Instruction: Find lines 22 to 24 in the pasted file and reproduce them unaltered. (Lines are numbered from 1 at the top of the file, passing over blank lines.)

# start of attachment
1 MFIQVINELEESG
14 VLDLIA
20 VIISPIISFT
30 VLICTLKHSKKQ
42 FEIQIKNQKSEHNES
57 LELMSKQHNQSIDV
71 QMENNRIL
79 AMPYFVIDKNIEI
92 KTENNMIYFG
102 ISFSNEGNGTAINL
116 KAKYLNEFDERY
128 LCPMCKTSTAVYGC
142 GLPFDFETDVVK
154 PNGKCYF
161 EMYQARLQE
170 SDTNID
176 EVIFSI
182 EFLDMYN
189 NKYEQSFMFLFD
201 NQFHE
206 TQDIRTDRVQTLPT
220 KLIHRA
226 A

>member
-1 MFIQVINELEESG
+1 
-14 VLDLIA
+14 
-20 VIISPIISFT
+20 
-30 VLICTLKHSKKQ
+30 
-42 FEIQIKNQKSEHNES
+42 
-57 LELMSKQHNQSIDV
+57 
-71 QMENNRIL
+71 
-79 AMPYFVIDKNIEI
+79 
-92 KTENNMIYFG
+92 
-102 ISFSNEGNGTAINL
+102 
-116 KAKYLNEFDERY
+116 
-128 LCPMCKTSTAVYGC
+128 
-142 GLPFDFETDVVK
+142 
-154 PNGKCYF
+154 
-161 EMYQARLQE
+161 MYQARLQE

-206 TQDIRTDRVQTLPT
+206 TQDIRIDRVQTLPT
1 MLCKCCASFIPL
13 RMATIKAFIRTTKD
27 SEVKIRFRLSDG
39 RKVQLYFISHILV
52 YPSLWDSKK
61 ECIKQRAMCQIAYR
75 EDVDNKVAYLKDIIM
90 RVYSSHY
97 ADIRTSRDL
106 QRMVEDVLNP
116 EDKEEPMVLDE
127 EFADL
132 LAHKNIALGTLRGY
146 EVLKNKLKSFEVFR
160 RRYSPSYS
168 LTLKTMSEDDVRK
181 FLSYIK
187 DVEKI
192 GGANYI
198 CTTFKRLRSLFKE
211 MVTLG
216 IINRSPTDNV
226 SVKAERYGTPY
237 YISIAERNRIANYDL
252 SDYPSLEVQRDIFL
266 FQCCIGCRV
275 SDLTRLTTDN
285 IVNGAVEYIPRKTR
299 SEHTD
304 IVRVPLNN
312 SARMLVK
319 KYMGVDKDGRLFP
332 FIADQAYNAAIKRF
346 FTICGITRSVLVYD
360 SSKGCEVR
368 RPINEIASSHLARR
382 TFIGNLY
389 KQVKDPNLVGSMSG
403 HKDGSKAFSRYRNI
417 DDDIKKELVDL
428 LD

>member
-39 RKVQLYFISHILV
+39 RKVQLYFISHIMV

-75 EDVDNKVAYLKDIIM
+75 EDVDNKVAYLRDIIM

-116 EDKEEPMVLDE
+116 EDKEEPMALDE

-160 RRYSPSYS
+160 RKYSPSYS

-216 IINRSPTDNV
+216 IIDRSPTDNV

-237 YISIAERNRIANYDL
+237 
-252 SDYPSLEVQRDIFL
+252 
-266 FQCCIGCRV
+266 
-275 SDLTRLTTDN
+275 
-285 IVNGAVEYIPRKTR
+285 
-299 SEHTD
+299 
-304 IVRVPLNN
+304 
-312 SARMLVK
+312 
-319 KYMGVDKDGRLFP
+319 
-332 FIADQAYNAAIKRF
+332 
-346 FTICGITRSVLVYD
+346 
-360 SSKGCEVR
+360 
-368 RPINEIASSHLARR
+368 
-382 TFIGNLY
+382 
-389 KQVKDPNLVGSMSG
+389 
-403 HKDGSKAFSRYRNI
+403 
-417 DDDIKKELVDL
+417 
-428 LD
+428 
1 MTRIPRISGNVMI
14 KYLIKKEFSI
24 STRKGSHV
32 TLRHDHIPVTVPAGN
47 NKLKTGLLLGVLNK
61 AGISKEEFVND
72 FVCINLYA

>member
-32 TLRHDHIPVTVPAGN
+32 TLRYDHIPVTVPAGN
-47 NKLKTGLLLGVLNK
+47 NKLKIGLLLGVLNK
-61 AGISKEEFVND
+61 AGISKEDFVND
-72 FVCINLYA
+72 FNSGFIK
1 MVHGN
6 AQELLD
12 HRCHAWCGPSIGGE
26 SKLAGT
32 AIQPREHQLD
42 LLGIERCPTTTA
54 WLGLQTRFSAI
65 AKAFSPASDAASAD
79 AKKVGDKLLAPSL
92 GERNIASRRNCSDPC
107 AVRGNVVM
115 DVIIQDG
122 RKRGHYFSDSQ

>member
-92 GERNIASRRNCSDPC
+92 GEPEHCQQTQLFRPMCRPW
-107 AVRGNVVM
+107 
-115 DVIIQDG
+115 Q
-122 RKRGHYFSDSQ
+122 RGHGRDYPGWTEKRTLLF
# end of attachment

220 KLIHRA
226 A

>member